How Does the Eye Work?

How Does the Eye Work?

We use our eyes everyday without really understanding how they work.

The human eye is a miracle. It adapts to different lighting conditions and uses light rays to focus itself. When all of the parts of the human eye work right, light is translated into nerve impulses and transmitted to the brain, where we think of those impulses as “images”. The whole thing takes place without any influence or human input. Our eyes are like extremely high-tech cameras stuck into our heads, and most of us have no idea how it is they actually work.

Like a Camera

When we say that our eyes are like cameras, we aren’t really that far off. Each individual part of the human eye works together much like our modern cameras.

Each part of the eye plays a distinct and necessary role in doing what eyes do best — giving us clear accurate vision. If the eye is a camera, then the cornea is like a lens cover. The cornea is the main focusing part of the eye. Our corneas take rays of light from all over the place and “bend them” through our pupils — the pupil is the dark round opening in the center of the colored iris. The iris and pupil act like the aperture of a camera — the hole that allows light in for a brief instant.

The Lens

After light moves through the iris and pupil, the lens acts just like the part we call a “lens” in a camera. The lens in our eyes helps us to focus the light that the cornea received to the back part of the eye. The “lens” is the part of the eye that people these days have laser surgery on to improve vision. It is also the part of the eye that gets cloudy when a person has cataracts. Artifical lenses are now available for people with lens problems.

The very back wall of the eye is super important to our vision. It is lined with a layer that we call the “retina” which acts like the film in a film camera. The retina is a membrane chock full of nerve cells called “photoreceptor cells” that change the light rays our corneas captured into electrical impulses. These impulses are then sent down the optic nerve where they eventually end up in our brain. These impulses are translated into vision. Just like with a film camera, if the “film” (the retina) is damaged, you won’t have good vision no matter how good the rest of your eye is. That’s why retina damage is so serious.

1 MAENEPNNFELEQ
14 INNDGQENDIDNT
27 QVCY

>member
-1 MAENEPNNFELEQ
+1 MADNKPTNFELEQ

Other Parts of the Eye

The center of the retina (about 10% of your eye) is called the “macula”. This part of the eye is responsible for close-up and sharp vision, the vision you use to read.

Another part of the eye is the peripheral retina which handles all your peripheral vision needs.

Taking good care of your camera is important to having a quality life. Damaging any part of your eye can mean decreased or even lost vision. Maintaining eye health is a matter of consuming the right vitamins, keeping your eye clean of debris, and not exposing your eyes to light that is too bright.

This is part of a series of blog posts we’re publishing about How Stuff Works. The other posts in this series include: